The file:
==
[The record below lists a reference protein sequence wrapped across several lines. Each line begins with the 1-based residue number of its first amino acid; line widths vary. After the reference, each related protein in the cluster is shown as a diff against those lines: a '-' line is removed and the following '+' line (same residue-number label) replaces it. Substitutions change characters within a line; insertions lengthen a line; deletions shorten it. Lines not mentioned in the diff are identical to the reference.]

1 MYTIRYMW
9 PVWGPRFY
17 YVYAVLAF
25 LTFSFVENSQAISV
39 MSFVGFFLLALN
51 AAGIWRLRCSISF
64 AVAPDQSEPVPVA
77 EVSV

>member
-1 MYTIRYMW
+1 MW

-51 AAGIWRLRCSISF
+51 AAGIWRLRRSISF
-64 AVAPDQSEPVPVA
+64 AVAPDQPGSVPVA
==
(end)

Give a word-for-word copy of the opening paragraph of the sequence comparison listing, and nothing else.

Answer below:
[The record below lists a reference protein sequence wrapped across several lines. Each line begins with the 1-based residue number of its first amino acid; line widths vary. After the reference, each related protein in the cluster is shown as a diff against those lines: a '-' line is removed and the following '+' line (same residue-number label) replaces it. Substitutions change characters within a line; insertions lengthen a line; deletions shorten it. Lines not mentioned in the diff are identical to the reference.]